From Karla Hammer Knotts, owner of Land Matters, a real estate consulting company:
If you're waiting for home prices in Charlotte to fall significantly before purchasing a home, be careful. You may have been misled – or “Case-Shillered” – by a notoriously negative barometer of the national housing market.
Released at the end of each month, the Case-Shiller Index measures home prices in 20 U.S. cities. It's the media's report of choice on the housing market. Robert Shiller, creator of the index, claims home prices “will fall further than the 30 percent drop in the historic depression of 1930s.”
Why such alarming predictions? Seven of the 20 markets analyzed in Case-Shiller are from hard hit-areas in the West and Florida, places such as Las Vegas (prices down 25.9 percent), Miami (down 24.6 percent), Phoenix (down 23 percent) and Los Angeles (down 21.7 percent). This skews the index and leads to headline-grabbing proclamations that may result in a false fear that prices in Charlotte have a long way to fall before bottoming out.
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For an example of a disconnect between the index and reality in Charlotte, look at May's Case-Shiller report and subsequent media coverage which concluded “home prices fall 14.1 percent.” At the same time, home prices in Charlotte, the only N.C. city measured by the index, actually rose.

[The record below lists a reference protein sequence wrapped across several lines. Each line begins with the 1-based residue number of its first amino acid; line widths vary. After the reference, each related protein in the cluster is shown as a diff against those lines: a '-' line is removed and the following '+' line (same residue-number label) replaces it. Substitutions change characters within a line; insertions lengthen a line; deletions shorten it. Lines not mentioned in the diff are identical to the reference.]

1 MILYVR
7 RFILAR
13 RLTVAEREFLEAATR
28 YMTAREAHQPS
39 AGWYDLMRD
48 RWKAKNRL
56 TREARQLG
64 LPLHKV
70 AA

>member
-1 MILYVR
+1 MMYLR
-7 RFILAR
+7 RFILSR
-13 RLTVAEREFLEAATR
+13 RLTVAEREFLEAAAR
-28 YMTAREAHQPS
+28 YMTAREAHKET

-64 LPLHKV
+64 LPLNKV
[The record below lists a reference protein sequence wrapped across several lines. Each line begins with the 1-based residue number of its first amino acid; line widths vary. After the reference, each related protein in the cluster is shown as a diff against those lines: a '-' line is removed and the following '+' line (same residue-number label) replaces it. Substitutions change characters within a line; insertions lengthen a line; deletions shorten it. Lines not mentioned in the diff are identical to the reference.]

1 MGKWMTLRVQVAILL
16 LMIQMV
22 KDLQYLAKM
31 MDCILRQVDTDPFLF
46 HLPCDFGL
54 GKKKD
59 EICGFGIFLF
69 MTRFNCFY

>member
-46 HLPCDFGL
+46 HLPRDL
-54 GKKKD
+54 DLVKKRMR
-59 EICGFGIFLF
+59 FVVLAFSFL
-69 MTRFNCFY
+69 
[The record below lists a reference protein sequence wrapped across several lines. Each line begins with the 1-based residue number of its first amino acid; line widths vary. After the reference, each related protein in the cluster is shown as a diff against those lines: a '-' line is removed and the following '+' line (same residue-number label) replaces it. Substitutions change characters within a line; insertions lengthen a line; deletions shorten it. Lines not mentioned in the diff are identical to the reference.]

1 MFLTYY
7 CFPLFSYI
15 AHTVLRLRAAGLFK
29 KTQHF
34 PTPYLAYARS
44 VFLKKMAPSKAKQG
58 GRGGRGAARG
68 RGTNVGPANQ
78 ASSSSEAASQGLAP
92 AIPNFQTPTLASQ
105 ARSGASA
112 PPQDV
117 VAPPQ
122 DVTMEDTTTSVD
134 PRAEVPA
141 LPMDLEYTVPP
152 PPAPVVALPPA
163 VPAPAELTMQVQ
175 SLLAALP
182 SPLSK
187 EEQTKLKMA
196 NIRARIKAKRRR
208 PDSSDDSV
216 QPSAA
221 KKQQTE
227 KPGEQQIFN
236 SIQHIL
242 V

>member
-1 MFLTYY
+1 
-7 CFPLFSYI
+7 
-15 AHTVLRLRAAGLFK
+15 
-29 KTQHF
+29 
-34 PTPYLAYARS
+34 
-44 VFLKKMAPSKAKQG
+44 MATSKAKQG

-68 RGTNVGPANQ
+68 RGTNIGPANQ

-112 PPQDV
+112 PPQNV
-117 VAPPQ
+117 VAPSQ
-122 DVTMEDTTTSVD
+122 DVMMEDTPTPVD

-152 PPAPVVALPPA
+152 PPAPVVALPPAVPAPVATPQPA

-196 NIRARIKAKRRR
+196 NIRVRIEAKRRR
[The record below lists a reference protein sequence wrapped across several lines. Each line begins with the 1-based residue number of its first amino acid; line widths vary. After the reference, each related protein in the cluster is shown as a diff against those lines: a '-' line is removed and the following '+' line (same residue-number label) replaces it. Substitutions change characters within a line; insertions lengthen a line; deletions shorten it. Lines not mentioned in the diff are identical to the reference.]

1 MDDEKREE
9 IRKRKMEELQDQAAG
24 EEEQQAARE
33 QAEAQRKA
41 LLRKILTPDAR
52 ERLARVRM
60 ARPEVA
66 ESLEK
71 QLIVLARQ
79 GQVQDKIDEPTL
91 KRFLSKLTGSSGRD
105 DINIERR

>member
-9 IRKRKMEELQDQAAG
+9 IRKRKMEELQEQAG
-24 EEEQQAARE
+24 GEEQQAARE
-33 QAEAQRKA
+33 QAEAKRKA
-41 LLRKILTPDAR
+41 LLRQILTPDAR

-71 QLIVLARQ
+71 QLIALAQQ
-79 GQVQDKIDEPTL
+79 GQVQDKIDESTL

So what's really happening in Charlotte? On June 18, the Observer declared “Housing slump slams Mecklenburg builders.” Building permits are down to lows not seen in years, the article tells us. This is true. While some view these numbers as further proof of impending doom, savvy observers understand these are signs of recovery and opportunity.
Charlotte is in the middle of a normal real estate cycle. We hit our peak at the end of 2006 and will quickly reach a bottom. Why? Charlotte's strong fundamentals (that is, no bubble) delayed the slowdown, allowing builders to anticipate the downturn and cut new starts and inventory quickly. Evidence of this foresight is clear in the latest building permit data: It shows a sharp, but expected, decline.
Our market had excess permits in 2006 and 2007. Those houses have now sold and permits are balancing with demand. This is good news for homeowners. For prices to stabilize and rebound, builders must eliminate inventory of finished homes. To opportunistic homebuyers, this is a signal that now is the time to buy.